Flat tires and mechanical problems never occur at a convenient time. Whether you’re riding alone or in a group, having to stop to change a flat tire, fix a dropped chain or tightena rattling bottle cage is always an annoying interruption to the flow of your ride.
The only way to improve this experience is to be as prepared as possible for whatever your ride throws at you. Aside from bringing sufficient liquids and nutrition, there are a few things you can pack with you that will make dealing with mid-ride interruptions a little more tolerable.
Saddle bags come in a very wide range of sizes. The smallest fit simply a tube, tire levers and a multitool. The largest can store an entire tent. If you’re buying your first saddle bag, consider what you’ll want to put in it before you make your purchase.
Note: Some people choose to carry their spare tube/CO2/levers in their pockets, keeping their seat tube clean of any bags. You can do this if you want, but it leaves less real estate in your pockets for other essentials—you might really be pushing your pockets’ capacity now that you also need to carry a mask and hand sanitizer on rides.
Take the tube out of the box (if it comes in one), but keep the elastic band wrapped around to keep it tightly together. When they get a flat (depending on the state of the tube) some cyclists like to keep take the punctured tube in their saddle bag and patch it at home. If you don’t want to go through that effort, be sure to at least find a garbage can to dispose of the punctured tube.
Unless you have hands of steel, tire levers are an essential part of efficiently getting a tire off and dealing with a flat. Some are more flat than others, so if you have a smaller saddle bag look for thinner (but still strong) tire levers to take up less space.
CO2 cartridge and inflator and/or hand pump
You’ve swapped the tube, now you need to inflate the new one. CO2 cartridges are basically a single-use method of quickly inflating a tube. They don’t take up much space and the inflator nozzle is also quite small, although if you mess up when puncturing the cartridge you’re out of luck.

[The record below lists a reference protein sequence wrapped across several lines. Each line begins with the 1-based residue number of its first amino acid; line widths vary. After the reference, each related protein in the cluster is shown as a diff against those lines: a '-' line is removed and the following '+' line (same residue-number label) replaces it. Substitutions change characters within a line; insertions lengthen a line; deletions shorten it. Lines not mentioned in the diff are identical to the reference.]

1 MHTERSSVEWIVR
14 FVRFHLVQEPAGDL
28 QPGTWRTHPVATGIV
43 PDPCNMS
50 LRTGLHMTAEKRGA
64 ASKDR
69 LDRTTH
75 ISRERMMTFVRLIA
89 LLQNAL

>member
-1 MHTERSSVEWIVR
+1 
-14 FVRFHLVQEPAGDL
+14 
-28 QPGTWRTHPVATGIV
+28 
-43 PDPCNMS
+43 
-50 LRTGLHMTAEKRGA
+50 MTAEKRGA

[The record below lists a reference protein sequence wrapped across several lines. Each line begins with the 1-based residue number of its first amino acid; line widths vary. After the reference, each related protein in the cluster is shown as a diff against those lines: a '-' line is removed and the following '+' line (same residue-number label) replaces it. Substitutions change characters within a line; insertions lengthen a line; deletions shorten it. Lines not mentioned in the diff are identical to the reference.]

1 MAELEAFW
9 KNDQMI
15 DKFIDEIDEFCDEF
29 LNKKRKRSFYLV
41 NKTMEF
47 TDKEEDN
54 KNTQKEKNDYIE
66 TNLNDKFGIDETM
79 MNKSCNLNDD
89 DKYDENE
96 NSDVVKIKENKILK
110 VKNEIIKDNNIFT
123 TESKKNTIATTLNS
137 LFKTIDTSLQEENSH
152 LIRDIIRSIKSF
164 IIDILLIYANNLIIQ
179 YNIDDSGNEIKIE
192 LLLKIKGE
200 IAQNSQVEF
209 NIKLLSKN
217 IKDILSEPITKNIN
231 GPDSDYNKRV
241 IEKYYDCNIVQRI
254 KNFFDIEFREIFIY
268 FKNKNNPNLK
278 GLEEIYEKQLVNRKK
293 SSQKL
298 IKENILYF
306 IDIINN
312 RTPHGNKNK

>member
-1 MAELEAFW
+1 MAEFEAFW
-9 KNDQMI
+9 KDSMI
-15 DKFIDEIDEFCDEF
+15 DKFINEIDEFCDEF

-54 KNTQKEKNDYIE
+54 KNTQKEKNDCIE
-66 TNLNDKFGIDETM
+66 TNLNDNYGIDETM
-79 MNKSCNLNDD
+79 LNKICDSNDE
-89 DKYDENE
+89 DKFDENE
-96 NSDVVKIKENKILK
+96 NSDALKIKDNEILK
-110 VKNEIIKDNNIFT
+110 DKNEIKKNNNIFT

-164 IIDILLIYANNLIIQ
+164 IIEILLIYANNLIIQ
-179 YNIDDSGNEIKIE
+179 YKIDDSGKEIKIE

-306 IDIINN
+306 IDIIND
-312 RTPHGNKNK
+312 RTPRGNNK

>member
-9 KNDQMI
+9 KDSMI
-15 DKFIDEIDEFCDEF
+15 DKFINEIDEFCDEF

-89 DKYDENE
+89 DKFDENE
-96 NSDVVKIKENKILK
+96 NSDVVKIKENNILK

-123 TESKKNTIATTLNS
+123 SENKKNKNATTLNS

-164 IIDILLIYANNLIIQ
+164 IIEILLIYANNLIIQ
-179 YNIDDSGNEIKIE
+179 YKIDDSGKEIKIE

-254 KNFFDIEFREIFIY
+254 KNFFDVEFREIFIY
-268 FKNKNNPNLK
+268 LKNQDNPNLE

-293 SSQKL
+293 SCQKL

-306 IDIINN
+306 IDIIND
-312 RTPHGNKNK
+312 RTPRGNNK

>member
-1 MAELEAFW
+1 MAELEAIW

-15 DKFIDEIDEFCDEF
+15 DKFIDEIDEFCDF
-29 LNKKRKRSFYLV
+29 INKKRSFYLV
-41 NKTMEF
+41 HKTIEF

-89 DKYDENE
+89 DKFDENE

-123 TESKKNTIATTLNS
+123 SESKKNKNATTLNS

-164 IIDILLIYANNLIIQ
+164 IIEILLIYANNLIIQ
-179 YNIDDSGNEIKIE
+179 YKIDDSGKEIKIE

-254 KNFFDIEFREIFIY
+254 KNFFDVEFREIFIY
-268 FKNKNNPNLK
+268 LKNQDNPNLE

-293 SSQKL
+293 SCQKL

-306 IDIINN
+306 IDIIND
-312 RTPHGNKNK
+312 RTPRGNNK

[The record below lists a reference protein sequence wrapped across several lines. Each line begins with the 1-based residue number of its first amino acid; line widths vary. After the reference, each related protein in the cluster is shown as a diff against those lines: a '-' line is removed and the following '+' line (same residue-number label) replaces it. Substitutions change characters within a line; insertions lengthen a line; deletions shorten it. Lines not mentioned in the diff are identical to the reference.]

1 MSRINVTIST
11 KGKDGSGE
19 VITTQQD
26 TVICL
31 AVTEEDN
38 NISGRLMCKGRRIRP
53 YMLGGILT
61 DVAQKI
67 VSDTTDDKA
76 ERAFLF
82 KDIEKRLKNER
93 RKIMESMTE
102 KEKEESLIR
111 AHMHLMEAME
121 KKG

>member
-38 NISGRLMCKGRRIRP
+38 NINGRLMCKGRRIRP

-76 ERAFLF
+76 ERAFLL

If you’re looking for something more environmentally friendly, a small pump will also do the trick. Pumps require a slightly larger saddle bag, but you could also just keep them in your pocket. Before the widespread use of CO2, cyclists used frame pumps that were stored neatly under their top tubes. Frame pumps have seen a resurgence in recent years, particularly with gravel-style bikes—they’re more powerful and faster to use than hand pumps and they lend the bike a classic look.
Some bikes require a multi-tool just to remove the wheels, but even if yours doesn’t it’s important to carry one just in case. There are tons of components on your bike that could shift due to a crash or simply just loosen over time. Not all issues can be resolved with a multitool, but many (such as the classic loose bottle cage) can be.
You might not intend to patch a tube on the road, but if you end up getting particularly unlucky with a double flat or two flats in the same ride you’ll thank yourself for throwing a few patches in your saddle bag. They don’t take up much space and could save you from having to call for a ride home.
In their book, First Race: A Complete Guide to Your First Race, B.C. based UCI Continental Pro cycling team Instafund La Prima outlines what they bring in their saddle bag. Besides the essentials mentioned above, they also bring a dyna-plug, a device for repairing tubeless flats. The Instafund cyclists bring Bacon Strips as well, as a secondary tubeless flat option. “Remember, you can never be too prepared,” says the team. “Other great items to pack: Face wipes, medical sanitizing wipes for cleaning scrapes, and a spare gel.”
You’re the most familiar with the type of riding you do—and the situations you may find yourself in—but you probably won’t regret tossing these next items in your saddle bag or pockets as well.
Disposable gloves/moist towelette
When you drop a chain 20km into a 100km ride you’ll thank yourself for brining gloves or a moist towelette (ask for a few extras next time you’re at a sports bar). They’re not necessary, but frantically rubbing the nearest patch of grass with your hands won’t do much to get that chain grease off of them.
Spare battery for power meter
If you can’t live without your power meter data, an unexpected dead battery could kill your mood during a ride. Pack a spare just in case.
Presumably you’ll have cash easily accessible in your wallet or back pocket, but having a spare $20 for emergencies is always a good idea. In a pinch, a $5 bill will also make a good tire boot when you need to make a barrier between a tube and a hole in a tire.
Spare quick-link for chain
You’re more likely to snap a chain on a mtb ride than a road ride, but a spare quick-link is a small item that could come in very handy in a pinch. The Instafund La Prima cyclists also bring tiny master-link pliers for this reason.
Accidents happen, and it’s better to not bleed down your leg and onto your nice white socks.